In addition to faster memory access, the NVLink model implements unified memory, in which the developer can treat GPU and CPU memory as a single block. This has significant advantages over partitioned memory, which requires data transfers between memory partitions for a different CPU or GPU to operate on a given set of data. With unified memory, GPU and CPU can both directly access the same memory.

Although future NVIDIA GPUs will continue to support PCIe, NVLink technology will be used for connecting GPUs to NVLink-enabled CPUs as well as providing high-bandwidth connections directly between multiple GPUs. Also, despite its very high bandwidth, NVLink is substantially more energy efficient per bit transferred than PCIe.

Pascal: The Next Step

NVIDIA has announced that the NVLink technology along with unified memory will be implemented on its next generation GPU architecture called Pascal, which is scheduled for release in 2016. The new GPUs will also feature 3D memory, which stacks DRAM chips into dense modules with wide interfaces and brings them inside the same package as the GPU. The new memory chips are expected to have multiple times the existing bandwidth, about 2.5 times the current bandwidth and size and have 4 times the energy efficiency of today. This makes possible more compact GPUs that put more power into smaller devices. The result: several times greater bandwidth, more than twice the memory capacity and quadrupled energy efficiency.


NVIDIA’s first module will be about 1/3 the size of a PCIe card (Figure 3), and from the appearance of the proposed first module, it will not have the standard PCIe edge connector. This would suggest that it will be intended for use with CPUs that are also enabled with NVLink, which would initially imply Power Architecture CPUs. There is also no indication, despite the connector at the ends of the board, that there is yet a definition of an NVLink interface connector.


Figure 3
The Pascal architecture—introduced here by NVIDIA CEO Jen-Sun Huang—will bring 3D memory onto a single device with a GPU and an NVLink interface for maximum data processing.

Moving into Embedded and Mobile

As powerful as NVIDIA GPUs like the Tesla and the Titan Z may be, it is hard to imagine them being used in embedded and mobile systems due to their size and power consumption. However, as with other longstanding assumptions mentioned here, this is about to change as well. The announcements around the Pascal technology certainly point in that direction with a very powerful GPU in a small, low-power form factor. A more immediate development has arrived in the form of the Tegra K1, which was introduced last December (see “Mobile Graphics CPU Promises High Performance . . .” RTC, February 2014).

The K1 is the latest member of the Tegra family, which incorporated NVIDIA GPU technology on the same die with multicore ARM CPUs and was used in high-end mobile graphics applications such as tablets or automobiles like the Tesla (the car, not the GPU). The K1 is also an advance in that it now includes a 4-Plus-1 quad core ARM Cortex-A15 and a 192-core GPU based on the Kepler architecture—and it is compatible with CUDA, the parallel platform and computing model designed to harness the parallel nature of the GPU not only for graphic applications but also for numeric-intensive computation such as physics, vision and data analysis.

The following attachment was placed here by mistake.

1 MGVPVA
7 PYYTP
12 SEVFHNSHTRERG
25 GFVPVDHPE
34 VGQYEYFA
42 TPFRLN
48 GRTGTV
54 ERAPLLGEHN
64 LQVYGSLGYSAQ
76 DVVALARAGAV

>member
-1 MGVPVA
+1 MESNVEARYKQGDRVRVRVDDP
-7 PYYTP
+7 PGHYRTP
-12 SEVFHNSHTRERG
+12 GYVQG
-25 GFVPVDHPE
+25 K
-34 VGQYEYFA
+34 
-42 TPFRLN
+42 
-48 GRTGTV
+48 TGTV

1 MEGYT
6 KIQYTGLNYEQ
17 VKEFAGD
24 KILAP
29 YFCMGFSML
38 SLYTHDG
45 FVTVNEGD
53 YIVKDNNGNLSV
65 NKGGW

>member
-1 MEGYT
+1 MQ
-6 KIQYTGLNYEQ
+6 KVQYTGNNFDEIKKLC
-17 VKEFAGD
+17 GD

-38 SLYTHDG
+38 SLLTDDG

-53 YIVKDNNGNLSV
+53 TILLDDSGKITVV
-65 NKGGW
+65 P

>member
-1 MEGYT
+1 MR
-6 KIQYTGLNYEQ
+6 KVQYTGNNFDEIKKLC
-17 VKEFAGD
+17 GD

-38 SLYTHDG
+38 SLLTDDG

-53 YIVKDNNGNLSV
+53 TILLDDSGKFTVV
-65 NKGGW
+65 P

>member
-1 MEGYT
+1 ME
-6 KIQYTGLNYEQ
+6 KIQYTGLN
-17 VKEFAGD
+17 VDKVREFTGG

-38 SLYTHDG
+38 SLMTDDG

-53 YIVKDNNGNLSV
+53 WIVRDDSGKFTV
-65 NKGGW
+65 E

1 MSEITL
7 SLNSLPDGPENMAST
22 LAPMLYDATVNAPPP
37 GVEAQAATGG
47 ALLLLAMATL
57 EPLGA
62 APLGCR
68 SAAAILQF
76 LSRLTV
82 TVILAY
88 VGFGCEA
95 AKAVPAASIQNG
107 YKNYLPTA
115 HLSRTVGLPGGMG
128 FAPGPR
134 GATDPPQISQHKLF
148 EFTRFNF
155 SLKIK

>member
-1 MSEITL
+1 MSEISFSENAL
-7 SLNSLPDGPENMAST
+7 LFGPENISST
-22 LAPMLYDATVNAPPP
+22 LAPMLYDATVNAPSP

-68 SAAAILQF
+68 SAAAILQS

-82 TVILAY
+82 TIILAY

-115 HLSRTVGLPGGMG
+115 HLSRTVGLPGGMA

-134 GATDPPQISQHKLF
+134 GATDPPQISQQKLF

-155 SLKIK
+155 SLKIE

Now NVIDIA has released the Jetson TK1 Developer Kit, which consists of a board with the Tegra K1, a BSP and software stack, CUDA, OpenGL 4.4 and the NVIDIA VisionWorks toolkit (Figure 4). It also includes a suite of development and profiling tools plus support for cameras and other peripherals. The board has 2 Gbytes of memory and a 16 Gbyte eMMC, USB 3.0, HDMI 1.4, Gigabit Ethernet, camera interface and more. The best part is that it will sell for $192. No one has yet indicated whether it will be available via Amazon. The Jetson TK1 also supports Linux for Tegra.


Figure 4
The Jetson TK1 Development Kit will put powerful GPU development tools into the hands of anyone from engineers to hobbyists.

The fact that the Tesla K1 supports CUDA is of high importance because the CUDA platform represents a software compatibility continuum from a device like the K1 all the way up to the largest Tesla- or Titan-based system. One example of how this is being exploited involves Audi’s efforts to develop a driverless car. Developing an intelligent vision system involves a big project of machine learning using neural networks. Among other things, the system must be taught to recognize objects such as pedestrians, other cars, dogs, etc. While that can be done using something like 18,000 cores on a multiple-Tesla system, there is no way to install such a thing in an automobile.

Audi is taking the parameters gained from the machine learning project and placing them—the results—onto a Tegra K1 in a small box that fits in a corner of the trunk. This then forms the basis of the automotive vision system thanks to the CUDA compatibility across the range of GPUs.

The possibilities of truly High Performance Embedded Computing (HPEC) are only now beginning to be realized. In the coming months and years we can expect to witness a range of yet to be discovered embedded and mobile applications from NVIDIA and other companies pioneering this new and exciting area of intelligent devices.